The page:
Tyler Vendetti
June 20, 2014 6:14 am

Around the 1880s, anthropologist Franz Boas returned from an expedition through northern Canada, where he had spent weeks studying the language and culture of the Inuit people. One claim he presented in his 1911 report on the journey has since been the subject of controversy among linguists and scholars alike. That is, that the Inuit people have 50 different words for the word “snow.” This number, Boas notes, demonstrates the significance of snow to the Eskimo culture and how language can reflect a society’s true values.

After reading this story, I began to wonder: What if Boas had repeated his study with American culture? What, according to synonym count, defines our society and how we function? Well, let’s look at some numbers:

Drunk (adj.): affected by alcohol to the extent of losing control of one’s faculties or behavior

Number of synonyms: 2, 241

According to the Guinness Book of World Records, the English word “drunk” holds the title for “most known synonyms” with 2, 241, a number which is growing still. One writer, Paul Dickson, who set the first Guinness record, has set out to find even more synonyms. Thanks to help from drinkers around the world, he has discovered over 3,000 terms for drunk, including whazood, whiskey friskey, and smashed, among others. He has even beat out Ben Franklin, who set the original record back in 1737 when he published a list of “vintage drinking terms” in the Pennsylvania Gazette. As it turns out, this Founding Father knew just as much about “getting globular” as he did about electricity.

Beautiful (adj.): pleasing the senses or the mind aesthetically

Number of synonyms: A MILLION

I may have exaggerated the number of synonyms for this word, but if I didn’t, I would inevitably receive a message saying “You can’t put a limit on all of the ways to say beautiful, you know…beauty is infinite” and to be honest, I don’t have time for an existential debate on the nature of beauty. I can say, though, that typing “synonyms for” into Google immediately brings up “beauty” as well as a hundred articles on others ways to tell your spouse that he or she is beautiful in order to get out of doing the dishes or watching The Real Housewives of New Jersey for the fifth time.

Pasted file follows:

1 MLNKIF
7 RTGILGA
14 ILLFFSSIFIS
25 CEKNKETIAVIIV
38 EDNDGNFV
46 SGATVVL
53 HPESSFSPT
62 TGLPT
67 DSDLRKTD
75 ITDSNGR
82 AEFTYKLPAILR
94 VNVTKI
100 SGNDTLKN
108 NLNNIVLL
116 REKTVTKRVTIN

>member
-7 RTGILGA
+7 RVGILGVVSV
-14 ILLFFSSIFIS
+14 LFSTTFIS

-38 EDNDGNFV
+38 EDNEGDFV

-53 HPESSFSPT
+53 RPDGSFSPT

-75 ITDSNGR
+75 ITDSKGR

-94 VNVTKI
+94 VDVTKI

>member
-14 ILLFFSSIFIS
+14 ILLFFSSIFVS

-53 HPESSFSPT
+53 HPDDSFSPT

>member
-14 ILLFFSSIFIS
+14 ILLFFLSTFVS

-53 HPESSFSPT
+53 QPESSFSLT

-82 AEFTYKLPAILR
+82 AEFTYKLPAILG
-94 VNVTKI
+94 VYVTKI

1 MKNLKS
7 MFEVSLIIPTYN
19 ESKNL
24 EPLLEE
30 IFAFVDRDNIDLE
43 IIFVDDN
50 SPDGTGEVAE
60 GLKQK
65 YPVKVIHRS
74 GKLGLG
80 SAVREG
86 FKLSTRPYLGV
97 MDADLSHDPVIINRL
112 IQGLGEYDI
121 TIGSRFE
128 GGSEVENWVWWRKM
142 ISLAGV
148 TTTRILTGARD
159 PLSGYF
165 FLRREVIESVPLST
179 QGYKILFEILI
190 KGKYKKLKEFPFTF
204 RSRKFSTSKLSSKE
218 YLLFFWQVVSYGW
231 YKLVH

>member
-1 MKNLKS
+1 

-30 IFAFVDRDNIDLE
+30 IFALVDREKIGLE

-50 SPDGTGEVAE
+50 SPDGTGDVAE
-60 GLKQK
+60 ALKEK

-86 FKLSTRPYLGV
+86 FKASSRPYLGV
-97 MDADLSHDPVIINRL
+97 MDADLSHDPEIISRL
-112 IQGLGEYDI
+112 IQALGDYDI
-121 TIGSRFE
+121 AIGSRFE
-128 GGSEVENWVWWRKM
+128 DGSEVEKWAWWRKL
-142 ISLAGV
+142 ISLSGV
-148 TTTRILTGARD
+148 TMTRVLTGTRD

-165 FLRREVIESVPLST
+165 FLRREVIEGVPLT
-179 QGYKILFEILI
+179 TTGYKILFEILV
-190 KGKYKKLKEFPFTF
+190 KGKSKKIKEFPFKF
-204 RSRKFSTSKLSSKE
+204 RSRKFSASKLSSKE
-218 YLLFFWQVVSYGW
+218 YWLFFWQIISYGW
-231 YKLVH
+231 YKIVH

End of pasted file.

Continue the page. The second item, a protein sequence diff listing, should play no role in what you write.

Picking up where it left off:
Good (adj.): satisfactory in quality

Number of synonyms: 380

The Oxford English Dictionary states that there are around 380 synonyms for “good,” which I find questionable considering I can only ever think of 5 in a game of Scattergories. Granted, there are equally as many terms for “bad” so not much can be said about the optimism of America.

Now, these are the three words that came up the most in my search for synonyms, but none of them really capture an authentically American culture like snow does for the Eskimos. The closest equivalent I can imagine is the growing collection of words used to describe technology (gadgets, gizmos, devices, machines, robots, etc.). With the increasing emphasis on digitization, tech comes close to defining our country. Then again, America is a diverse place filled with different kinds of peoples and subcultures. Words that define the northeast may not define the south or the west coast. (Anyone that suggests otherwise clearly hasn’t tried to say “y’all” outside of Texas or order ice cream with “jimmies” outside of New England.) If we were to break down these different areas and analyze the slang terms and synonym count, we might be able to get a more accurate picture of these subcultures.

New Englanders, for example, may have more words for snowstorm than Californians, who remain blissfully unaware of the fluffy substance. Likewise, Floridians may have a lot of words to describe hurricanes or, equally as common, crazy people. (I’m just poking fun, Florida residents that are already angrily typing a response to this post. But you have to admit, it’s hard not to when stories about bath salts and McDonald’s rampages are coming out of your state every day, and there are Twitter accounts designed to document it all.) The cultures of these mini-areas are eventually reflected in the language.

So I ask you: Which word or words do you think define American culture, either because they possess a lot of synonyms or they just feel particularly American?

P.S. For the record, the information I gathered was based on various articles and dictionaries I found on the Internet. I am by no means an expert on synonyms and the Internet is, obviously, not the most reliable source but hey, you work with what you’ve got.

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